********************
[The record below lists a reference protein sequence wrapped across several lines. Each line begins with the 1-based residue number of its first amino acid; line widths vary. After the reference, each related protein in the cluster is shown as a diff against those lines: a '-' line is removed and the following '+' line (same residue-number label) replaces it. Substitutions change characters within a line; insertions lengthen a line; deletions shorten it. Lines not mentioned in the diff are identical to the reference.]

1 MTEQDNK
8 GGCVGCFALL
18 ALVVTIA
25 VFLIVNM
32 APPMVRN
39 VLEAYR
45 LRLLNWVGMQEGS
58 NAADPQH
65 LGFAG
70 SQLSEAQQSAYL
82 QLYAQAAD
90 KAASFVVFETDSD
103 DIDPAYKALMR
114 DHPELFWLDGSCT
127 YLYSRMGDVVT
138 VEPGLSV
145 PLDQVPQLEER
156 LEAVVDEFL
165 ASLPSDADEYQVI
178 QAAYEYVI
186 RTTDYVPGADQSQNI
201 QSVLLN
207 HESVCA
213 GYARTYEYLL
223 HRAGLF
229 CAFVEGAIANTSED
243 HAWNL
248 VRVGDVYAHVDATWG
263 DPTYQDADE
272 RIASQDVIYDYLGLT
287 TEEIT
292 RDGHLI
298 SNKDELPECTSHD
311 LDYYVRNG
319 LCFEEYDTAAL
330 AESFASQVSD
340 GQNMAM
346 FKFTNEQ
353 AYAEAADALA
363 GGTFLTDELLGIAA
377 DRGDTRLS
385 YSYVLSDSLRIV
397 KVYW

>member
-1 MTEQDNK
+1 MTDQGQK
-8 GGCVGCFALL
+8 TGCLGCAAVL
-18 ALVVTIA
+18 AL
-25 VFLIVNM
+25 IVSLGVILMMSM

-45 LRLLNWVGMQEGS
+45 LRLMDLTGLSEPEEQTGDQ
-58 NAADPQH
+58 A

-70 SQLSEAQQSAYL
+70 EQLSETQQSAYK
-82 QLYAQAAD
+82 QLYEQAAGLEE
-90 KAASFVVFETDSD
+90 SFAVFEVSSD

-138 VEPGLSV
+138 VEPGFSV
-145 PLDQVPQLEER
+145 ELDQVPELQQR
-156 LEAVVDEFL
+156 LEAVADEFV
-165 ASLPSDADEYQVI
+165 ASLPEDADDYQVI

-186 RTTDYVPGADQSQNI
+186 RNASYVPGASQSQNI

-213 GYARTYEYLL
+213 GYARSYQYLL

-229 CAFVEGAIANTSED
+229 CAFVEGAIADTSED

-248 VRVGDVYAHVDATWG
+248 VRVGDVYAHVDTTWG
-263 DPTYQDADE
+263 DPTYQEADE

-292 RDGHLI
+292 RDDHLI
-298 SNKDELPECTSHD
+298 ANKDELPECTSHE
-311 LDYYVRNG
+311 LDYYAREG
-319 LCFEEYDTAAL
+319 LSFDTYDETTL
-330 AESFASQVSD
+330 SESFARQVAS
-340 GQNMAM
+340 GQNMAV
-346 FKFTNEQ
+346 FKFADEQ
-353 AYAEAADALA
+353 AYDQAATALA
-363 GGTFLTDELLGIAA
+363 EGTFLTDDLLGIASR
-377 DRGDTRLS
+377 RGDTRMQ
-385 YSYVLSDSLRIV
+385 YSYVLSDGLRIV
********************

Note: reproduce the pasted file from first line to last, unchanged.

[The record below lists a reference protein sequence wrapped across several lines. Each line begins with the 1-based residue number of its first amino acid; line widths vary. After the reference, each related protein in the cluster is shown as a diff against those lines: a '-' line is removed and the following '+' line (same residue-number label) replaces it. Substitutions change characters within a line; insertions lengthen a line; deletions shorten it. Lines not mentioned in the diff are identical to the reference.]

1 MTEQDNK
8 GGCVGCFALL
18 ALVVTIA
25 VFLIVNM
32 APPMVRN
39 VLEAYR
45 LRLLNWVGMQEGS
58 NAADPQH
65 LGFAG
70 SQLSEAQQSAYL
82 QLYAQAAD
90 KAASFVVFETDSD
103 DIDPAYKALMR
114 DHPELFWLDGSCT
127 YLYSRMGDVVT
138 VEPGLSV
145 PLDQVPQLEER
156 LEAVVDEFL
165 ASLPSDADEYQVI
178 QAAYEYVI
186 RTTDYVPGADQSQNI
201 QSVLLN
207 HESVCA
213 GYARTYEYLL
223 HRAGLF
229 CAFVEGAIANTSED
243 HAWNL
248 VRVGDVYAHVDATWG
263 DPTYQDADE
272 RIASQDVIYDYLGLT
287 TEEIT
292 RDGHLI
298 SNKDELPECTSHD
311 LDYYVRNG
319 LCFEEYDTAAL
330 AESFASQVSD
340 GQNMAM
346 FKFTNEQ
353 AYAEAADALA
363 GGTFLTDELLGIAA
377 DRGDTRLS
385 YSYVLSDSLRIV
397 KVYW

>member
-1 MTEQDNK
+1 MTDQGQK
-8 GGCVGCFALL
+8 TGCLGCAAVL
-18 ALVVTIA
+18 AL
-25 VFLIVNM
+25 IVSLGVILMMSM

-45 LRLLNWVGMQEGS
+45 LRLMDLTGLSEPEEQTGDQ
-58 NAADPQH
+58 A

-70 SQLSEAQQSAYL
+70 EQLSETQQSAYK
-82 QLYAQAAD
+82 QLYEQAAGLEE
-90 KAASFVVFETDSD
+90 SFAVFEVSSD

-138 VEPGLSV
+138 VEPGFSV
-145 PLDQVPQLEER
+145 ELDQVPELQQR
-156 LEAVVDEFL
+156 LEAVADEFV
-165 ASLPSDADEYQVI
+165 ASLPEDADDYQVI

-186 RTTDYVPGADQSQNI
+186 RNASYVPGASQSQNI

-213 GYARTYEYLL
+213 GYARSYQYLL

-229 CAFVEGAIANTSED
+229 CAFVEGAIADTSED

-248 VRVGDVYAHVDATWG
+248 VRVGDVYAHVDTTWG
-263 DPTYQDADE
+263 DPTYQEADE

-292 RDGHLI
+292 RDDHLI
-298 SNKDELPECTSHD
+298 ANKDELPECTSHE
-311 LDYYVRNG
+311 LDYYAREG
-319 LCFEEYDTAAL
+319 LSFDTYDETTL
-330 AESFASQVSD
+330 SESFARQVAS
-340 GQNMAM
+340 GQNMAV
-346 FKFTNEQ
+346 FKFADEQ
-353 AYAEAADALA
+353 AYDQAATALA
-363 GGTFLTDELLGIAA
+363 EGTFLTDDLLGIASR
-377 DRGDTRLS
+377 RGDTRMQ
-385 YSYVLSDSLRIV
+385 YSYVLSDGLRIV